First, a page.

Young Adult Opiate Dependence

Agonist maintenance treatment continues to be the most common treatment for opiate dependence, and there is strong evidence that beneficial effects are mostly during the active substitution period, but not during the post-treatment period when relapse and risk of returning to previous patterns of drug use are high. Emerging adult opiate-dependent patients who are seeking treatment are relatively treatment naïve, have a shorter period of addiction and are more likely to choose buprenorphine over methadone. Our group is interested in discovering a combination treatment that can be developed into a short-term buprenorphine treatment as an alternative to long-term methadone agonist treatment. In addition, our group strives to identify neurological and physical markers of addiction among young adults using cutting-edge techniques including fMRI, eye-tracking and mobile technology.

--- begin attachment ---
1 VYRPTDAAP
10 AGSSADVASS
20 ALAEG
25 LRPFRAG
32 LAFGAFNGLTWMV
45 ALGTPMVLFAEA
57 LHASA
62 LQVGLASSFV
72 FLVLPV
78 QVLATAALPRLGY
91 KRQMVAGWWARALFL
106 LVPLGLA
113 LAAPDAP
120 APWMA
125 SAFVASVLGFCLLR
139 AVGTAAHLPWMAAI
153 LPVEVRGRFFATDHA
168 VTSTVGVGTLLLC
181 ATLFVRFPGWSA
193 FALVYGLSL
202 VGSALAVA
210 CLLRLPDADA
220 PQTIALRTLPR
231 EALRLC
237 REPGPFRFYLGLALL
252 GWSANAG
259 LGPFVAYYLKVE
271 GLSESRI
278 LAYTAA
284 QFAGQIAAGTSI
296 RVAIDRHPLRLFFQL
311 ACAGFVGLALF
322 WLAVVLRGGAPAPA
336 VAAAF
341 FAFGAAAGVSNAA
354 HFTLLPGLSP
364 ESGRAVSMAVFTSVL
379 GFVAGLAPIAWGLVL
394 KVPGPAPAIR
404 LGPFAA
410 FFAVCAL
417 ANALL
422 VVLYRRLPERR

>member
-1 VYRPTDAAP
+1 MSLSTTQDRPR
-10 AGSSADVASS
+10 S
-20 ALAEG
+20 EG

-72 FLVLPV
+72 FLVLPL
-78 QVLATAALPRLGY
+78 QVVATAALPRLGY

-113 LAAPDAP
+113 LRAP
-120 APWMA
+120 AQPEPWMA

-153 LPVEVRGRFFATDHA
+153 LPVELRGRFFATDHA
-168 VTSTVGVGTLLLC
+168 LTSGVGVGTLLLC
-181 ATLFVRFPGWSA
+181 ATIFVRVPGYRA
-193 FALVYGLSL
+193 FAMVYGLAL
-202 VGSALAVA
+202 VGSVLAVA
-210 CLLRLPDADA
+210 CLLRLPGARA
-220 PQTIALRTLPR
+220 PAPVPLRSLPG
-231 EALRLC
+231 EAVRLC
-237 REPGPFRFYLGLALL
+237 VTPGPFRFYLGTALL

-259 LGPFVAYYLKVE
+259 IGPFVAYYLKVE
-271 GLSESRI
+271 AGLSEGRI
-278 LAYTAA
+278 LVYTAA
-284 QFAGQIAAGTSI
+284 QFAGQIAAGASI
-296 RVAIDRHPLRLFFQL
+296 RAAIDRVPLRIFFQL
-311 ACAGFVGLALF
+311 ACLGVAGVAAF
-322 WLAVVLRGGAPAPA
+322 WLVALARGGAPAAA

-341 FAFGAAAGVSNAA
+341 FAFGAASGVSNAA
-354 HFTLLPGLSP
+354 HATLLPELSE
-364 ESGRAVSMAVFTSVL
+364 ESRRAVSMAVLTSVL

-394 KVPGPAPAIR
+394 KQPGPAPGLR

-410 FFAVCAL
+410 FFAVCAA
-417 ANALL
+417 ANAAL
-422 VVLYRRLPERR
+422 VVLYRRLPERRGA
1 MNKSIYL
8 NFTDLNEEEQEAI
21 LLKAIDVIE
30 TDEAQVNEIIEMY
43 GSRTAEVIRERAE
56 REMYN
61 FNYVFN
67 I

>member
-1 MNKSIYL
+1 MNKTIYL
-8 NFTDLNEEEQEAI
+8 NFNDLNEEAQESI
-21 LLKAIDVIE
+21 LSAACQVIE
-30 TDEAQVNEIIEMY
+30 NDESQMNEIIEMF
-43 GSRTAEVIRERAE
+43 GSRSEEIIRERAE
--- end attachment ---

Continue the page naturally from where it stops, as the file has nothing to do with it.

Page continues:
Projects

  • Memantine-enhanced buprenorphine treatment for opioid dependent young adults. NIDA R01- G.Gonzalez, MD
  • Understanding Drug Craving and Control Among Opiate Dependent Patients: A Pilot Study Using fMRI. G. DiGirolamo, PhD, G. Gonzalez, MD
  • Gender, Social Learning and Adversity: Factors in Adolescent Development of Substance Use Disorders (FADS) L. Fortuna, MD